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Scorecard '97

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Science  18 Dec 1998:
Vol. 282, Issue 5397, pp. 2159
DOI: 10.1126/science.282.5397.2159

Last December, we picked six fields to watch in 1998. Here's what happened to our favorites, showing whether our crystal ball was cloudy or clear.

Personalized prescriptions.

Ever faster, cheaper DNA screening techniques have made so-called pharmacogenetics—tailoring drug treatment to patients' genetic makeup—all the rage. But although one breast cancer treatment now targets women with a particular genetic makeup, there's no real proof that such genotyping is yielding better therapies.

Forecasting future shocks.

Score two for climate forecasters, who in 1998 pitched timely forecasts of both the weather effects of the 1997–98 El Niño and last spring's switch to the opposite condition, La Niña. In the new frontier of decadal predictions, researchers pinned down oscillations in the ocean-atmosphere system from the Arctic to the Pacific and the tropics.

The expanding universe.

Last year when a few distant stellar explosions showed that cosmic expansion wasn't slowing as expected, Science predicted that more data would yield big news. In this case our crystal ball saw as clearly as the finest telescope: Results from dozens of explosions are the basis of 1998's Breakthrough of the Year (p. 2156). But we also got a surprise: The new data show that the cosmos isn't slowing at all but speeding up, with profound implications for physics and cosmology.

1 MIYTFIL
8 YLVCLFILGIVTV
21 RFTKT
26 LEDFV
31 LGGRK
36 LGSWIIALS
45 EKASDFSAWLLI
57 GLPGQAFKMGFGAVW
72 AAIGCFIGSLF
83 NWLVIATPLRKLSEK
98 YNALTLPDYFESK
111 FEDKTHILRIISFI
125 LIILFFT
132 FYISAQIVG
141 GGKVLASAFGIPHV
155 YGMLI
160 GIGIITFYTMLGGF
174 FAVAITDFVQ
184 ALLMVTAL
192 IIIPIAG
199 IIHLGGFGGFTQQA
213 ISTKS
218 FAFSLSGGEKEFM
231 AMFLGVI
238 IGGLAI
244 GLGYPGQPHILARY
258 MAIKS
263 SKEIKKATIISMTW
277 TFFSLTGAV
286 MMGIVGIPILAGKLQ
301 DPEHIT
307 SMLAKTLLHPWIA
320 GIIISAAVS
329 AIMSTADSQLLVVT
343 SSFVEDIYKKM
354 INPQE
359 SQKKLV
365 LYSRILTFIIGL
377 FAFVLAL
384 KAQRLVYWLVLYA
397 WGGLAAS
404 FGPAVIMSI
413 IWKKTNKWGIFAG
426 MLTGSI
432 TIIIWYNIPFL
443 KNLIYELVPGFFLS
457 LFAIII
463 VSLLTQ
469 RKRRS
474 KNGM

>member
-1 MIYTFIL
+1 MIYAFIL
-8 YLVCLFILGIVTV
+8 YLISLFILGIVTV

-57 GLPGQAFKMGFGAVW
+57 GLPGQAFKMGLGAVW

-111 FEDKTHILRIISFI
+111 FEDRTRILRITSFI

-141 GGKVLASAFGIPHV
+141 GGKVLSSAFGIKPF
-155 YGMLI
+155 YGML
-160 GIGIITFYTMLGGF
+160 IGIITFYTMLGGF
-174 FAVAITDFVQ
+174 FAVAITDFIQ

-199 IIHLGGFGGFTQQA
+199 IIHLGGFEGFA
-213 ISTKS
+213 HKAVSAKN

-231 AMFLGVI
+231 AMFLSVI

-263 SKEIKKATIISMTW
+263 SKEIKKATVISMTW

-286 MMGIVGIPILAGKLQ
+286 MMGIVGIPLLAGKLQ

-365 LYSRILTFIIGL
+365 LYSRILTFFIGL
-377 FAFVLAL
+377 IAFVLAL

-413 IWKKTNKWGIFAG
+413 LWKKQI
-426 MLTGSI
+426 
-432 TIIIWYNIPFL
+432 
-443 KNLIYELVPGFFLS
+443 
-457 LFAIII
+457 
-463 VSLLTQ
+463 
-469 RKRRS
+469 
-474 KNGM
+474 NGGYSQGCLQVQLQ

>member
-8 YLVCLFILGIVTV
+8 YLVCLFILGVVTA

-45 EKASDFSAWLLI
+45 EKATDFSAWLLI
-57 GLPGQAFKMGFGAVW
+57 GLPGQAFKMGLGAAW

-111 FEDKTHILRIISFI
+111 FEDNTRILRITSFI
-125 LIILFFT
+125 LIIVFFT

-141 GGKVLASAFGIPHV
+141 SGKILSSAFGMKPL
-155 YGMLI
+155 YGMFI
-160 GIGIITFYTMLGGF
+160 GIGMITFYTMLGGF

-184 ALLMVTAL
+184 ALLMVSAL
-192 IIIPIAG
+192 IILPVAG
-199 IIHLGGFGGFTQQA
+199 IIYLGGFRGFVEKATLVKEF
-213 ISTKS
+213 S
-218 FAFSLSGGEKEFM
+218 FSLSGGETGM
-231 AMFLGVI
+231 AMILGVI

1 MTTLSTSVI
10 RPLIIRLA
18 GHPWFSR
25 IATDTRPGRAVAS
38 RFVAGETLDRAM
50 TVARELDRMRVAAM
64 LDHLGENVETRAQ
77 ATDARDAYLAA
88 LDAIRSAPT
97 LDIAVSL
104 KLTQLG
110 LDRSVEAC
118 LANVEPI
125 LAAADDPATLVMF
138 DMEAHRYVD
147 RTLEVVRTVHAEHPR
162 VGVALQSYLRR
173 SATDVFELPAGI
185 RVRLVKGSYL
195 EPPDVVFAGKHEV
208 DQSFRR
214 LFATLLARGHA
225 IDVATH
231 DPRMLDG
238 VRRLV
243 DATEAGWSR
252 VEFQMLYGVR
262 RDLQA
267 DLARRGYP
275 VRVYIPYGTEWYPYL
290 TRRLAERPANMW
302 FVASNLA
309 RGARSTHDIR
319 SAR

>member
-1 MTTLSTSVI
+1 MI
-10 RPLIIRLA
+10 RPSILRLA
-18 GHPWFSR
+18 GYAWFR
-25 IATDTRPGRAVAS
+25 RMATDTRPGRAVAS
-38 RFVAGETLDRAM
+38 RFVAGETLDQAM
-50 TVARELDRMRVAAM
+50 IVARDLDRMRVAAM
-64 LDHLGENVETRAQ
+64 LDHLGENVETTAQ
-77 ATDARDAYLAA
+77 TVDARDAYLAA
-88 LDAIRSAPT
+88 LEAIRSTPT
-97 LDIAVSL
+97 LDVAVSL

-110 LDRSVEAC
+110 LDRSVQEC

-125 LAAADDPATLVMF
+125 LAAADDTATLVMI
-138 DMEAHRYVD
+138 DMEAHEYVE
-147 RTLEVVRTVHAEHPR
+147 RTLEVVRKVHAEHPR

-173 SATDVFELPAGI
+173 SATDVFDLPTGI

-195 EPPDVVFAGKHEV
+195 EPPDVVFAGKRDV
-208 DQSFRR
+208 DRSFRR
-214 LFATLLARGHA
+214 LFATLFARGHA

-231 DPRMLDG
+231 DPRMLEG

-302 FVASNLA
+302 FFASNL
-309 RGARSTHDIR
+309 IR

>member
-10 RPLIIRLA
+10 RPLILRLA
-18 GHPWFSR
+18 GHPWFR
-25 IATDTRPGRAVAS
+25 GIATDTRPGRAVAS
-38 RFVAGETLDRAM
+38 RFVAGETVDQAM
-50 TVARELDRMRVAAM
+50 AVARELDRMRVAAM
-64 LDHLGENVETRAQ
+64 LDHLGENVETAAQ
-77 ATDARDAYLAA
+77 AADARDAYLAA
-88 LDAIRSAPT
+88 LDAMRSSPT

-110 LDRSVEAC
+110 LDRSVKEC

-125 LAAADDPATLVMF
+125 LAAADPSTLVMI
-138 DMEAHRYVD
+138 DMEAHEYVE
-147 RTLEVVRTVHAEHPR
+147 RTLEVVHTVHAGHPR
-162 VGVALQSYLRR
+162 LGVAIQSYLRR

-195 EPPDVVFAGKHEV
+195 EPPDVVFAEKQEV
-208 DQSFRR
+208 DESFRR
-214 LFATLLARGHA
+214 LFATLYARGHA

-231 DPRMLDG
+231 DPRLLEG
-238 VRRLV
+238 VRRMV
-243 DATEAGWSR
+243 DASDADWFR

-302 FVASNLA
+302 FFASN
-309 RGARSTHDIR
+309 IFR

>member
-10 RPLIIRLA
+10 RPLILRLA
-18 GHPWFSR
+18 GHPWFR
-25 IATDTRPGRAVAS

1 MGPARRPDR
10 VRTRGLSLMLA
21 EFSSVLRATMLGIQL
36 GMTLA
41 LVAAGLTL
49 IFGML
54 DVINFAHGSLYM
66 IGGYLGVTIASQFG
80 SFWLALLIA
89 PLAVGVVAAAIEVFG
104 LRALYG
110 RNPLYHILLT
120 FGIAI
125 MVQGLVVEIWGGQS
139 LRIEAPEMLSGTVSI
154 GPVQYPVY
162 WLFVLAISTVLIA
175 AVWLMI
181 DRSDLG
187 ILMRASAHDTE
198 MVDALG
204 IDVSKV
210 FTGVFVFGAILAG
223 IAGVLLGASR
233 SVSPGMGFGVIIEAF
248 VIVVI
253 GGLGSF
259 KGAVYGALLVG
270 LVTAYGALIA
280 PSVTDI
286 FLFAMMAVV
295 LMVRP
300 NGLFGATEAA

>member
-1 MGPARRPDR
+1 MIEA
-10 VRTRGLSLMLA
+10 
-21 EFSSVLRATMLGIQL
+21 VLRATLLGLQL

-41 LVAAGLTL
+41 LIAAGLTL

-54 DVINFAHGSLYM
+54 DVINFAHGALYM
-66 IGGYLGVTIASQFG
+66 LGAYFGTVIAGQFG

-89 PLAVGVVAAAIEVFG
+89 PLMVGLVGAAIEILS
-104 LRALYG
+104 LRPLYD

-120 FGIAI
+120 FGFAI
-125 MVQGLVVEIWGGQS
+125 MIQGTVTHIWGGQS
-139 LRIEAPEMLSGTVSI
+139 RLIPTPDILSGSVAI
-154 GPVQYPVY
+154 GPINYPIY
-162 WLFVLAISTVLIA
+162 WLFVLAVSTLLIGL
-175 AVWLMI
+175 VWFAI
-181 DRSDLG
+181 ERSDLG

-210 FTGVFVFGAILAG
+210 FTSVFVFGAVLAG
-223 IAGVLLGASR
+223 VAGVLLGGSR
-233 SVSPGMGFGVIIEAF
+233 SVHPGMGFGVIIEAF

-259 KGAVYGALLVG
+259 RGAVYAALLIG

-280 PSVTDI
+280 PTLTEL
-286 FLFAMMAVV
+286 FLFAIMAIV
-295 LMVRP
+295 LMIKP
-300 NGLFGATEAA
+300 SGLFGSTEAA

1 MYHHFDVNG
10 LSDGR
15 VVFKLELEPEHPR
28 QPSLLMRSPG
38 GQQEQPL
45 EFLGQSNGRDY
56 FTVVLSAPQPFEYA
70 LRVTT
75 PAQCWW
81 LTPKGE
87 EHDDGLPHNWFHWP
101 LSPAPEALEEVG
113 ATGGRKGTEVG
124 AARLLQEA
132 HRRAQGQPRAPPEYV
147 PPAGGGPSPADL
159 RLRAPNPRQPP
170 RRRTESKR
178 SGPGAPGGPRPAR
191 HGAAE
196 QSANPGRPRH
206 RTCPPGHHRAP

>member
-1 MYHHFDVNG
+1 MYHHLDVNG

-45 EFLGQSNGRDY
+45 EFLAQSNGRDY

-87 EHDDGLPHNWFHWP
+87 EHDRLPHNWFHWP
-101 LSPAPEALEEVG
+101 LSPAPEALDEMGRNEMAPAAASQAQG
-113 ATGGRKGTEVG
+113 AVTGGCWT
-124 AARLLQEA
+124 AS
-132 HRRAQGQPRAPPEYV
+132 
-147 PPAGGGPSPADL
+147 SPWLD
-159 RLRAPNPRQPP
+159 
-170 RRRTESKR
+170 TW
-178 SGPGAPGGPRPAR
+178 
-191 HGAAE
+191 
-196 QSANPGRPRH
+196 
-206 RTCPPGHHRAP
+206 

Figure
The expanding universe.

Last year when a few distant stellar explosions showed that cosmic expansion wasn't slowing as expected, Science predicted that more data would yield big news. In this case our crystal ball saw as clearly as the finest telescope: Results from dozens of explosions are the basis of 1998's Breakthrough of the Year (p. 2156). But we also got a surprise: The new data show that the cosmos isn't slowing at all but speeding up, with profound implications for physics and cosmology.

Figure
The expanding universe.

Last year when a few distant stellar explosions showed that cosmic expansion wasn't slowing as expected, Science predicted that more data would yield big news. In this case our crystal ball saw as clearly as the finest telescope: Results from dozens of explosions are the basis of 1998's Breakthrough of the Year (p. 2156). But we also got a surprise: The new data show that the cosmos isn't slowing at all but speeding up, with profound implications for physics and cosmology.

Figure
The expanding universe.

Last year when a few distant stellar explosions showed that cosmic expansion wasn't slowing as expected, Science predicted that more data would yield big news. In this case our crystal ball saw as clearly as the finest telescope: Results from dozens of explosions are the basis of 1998's Breakthrough of the Year (p. 2156). But we also got a surprise: The new data show that the cosmos isn't slowing at all but speeding up, with profound implications for physics and cosmology.

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